Time is one of the most valuable things you lead in your organization. Time wasted is a high cost to your team. Try putting a monetary value on time spent in meetings (simply do an hourly estimate of what you are paying the people in the room) and it can be a wake up call to assess how your organization is spending its time.
There is nothing more frustrating than having an unproductive meeting and organizations do it all the time.There's nothing more frustrating than having an unproductive meeting, right? Click To Tweet
Here are ten ways to ensure your meetings have positive outcomes:
- Clarify (in writing) the meeting purpose and objective. What is the outcome you want from the meeting? What will be the key takeaway when the meeting is over? This one step will determine the who, what, and how of the meeting.
- Determine who needs to be at the meeting. After purpose is clarified, only invite those necessary to accomplish the objective of the meeting. Be vigilant about not inviting those that are not central to the meeting purpose. A meeting killer is having the wrong people in the room.
- Prepare an agenda. The agenda should include specifics on subject, person leading, and time allotted. If the meeting has only one item to cover (a called meeting to solve a problem or ideate an opportunity) there still needs to be a statement of focus, person leading, and time set.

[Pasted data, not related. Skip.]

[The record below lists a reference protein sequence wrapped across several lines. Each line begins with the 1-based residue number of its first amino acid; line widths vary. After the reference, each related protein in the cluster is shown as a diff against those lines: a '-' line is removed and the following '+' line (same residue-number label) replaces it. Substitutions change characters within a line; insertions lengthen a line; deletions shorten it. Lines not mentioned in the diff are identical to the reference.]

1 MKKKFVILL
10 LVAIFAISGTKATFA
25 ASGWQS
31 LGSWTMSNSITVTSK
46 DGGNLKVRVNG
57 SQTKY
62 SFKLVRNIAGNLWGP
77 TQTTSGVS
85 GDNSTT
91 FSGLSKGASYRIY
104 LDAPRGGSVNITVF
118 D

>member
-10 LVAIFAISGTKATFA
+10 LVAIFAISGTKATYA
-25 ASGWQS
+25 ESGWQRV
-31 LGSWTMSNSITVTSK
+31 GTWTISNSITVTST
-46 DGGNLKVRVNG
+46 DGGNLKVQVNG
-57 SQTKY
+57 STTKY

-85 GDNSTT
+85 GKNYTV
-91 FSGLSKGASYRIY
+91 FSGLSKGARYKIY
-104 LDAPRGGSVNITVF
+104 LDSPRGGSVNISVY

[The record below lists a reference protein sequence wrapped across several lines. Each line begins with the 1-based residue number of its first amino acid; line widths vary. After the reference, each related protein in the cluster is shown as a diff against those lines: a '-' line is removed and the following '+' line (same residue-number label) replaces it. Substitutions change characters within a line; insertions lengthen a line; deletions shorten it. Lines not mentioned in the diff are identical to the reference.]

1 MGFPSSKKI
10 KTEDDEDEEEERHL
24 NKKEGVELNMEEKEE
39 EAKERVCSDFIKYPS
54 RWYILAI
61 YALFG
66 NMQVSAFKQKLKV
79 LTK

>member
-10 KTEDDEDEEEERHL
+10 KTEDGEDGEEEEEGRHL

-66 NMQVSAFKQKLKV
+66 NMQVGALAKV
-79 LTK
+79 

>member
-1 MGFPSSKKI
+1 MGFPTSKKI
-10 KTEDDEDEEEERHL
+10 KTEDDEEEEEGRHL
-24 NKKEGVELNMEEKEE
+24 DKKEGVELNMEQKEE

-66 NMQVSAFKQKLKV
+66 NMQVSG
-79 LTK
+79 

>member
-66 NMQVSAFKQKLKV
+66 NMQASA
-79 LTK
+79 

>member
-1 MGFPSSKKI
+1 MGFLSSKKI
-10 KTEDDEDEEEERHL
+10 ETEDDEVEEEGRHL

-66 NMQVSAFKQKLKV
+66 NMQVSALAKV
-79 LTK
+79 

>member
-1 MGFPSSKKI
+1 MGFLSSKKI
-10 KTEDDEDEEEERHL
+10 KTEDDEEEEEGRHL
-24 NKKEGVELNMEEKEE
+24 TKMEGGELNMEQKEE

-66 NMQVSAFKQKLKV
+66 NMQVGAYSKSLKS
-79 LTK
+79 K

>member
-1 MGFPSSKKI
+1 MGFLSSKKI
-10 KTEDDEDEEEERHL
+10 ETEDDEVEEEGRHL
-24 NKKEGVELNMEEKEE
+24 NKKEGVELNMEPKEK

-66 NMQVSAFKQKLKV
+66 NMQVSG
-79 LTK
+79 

- Communicate clearly the meeting purpose and agenda. Prior to the meeting send out the plan in time for the team to ask questions or speak to any additional items they believe should be covered.
- Come prepared. There is a mental, emotional, and physical engagement for successful meetings. When people show up ready, there is a tangible energy in the room that ensures meeting success.
- Start well. Start on time. Be ready and prepared. It is okay to start with informal engagement if this is part of your plan.
- Respect the agenda. It is a guide for your meeting success. Often, the meeting will need to deviate from the plan BUT the one leading the meeting needs to acknowledge that openly to adjust the plan. Respecting the agenda is really respecting the people you have invited to the meeting.
- Have a “parking lot.” Items come up that are not on the agenda. Park these ideas for later but don’t let the random ideas highjack your meeting.
- Foster dialogue. Unless the meeting purpose is a critical update, meetings should include the cross learning and engagement of those in the room. Great meetings create a collaborative environment where great outcomes happen because of shared insights and solutions. When one person dominates the meeting, it is easy for the meeting to take on a passive tone.
- End strong. Restate purpose and state the outcome and key takeaways from the meeting. Summarize decisions or action items. Point out next steps or follow up items assigned. If there is a next meeting, mention the date.
Time is a precious gift that we all must steward. As leaders, we can help ensure that meeting time is not time wasted.Time is a precious gift. As leaders, we can help ensure that meeting time is not time wasted. Click To Tweet
“Teach us to number our days carefully so that we may develop wisdom in our hearts.” Psalm 90:12
What are some ways you make your meetings more productive?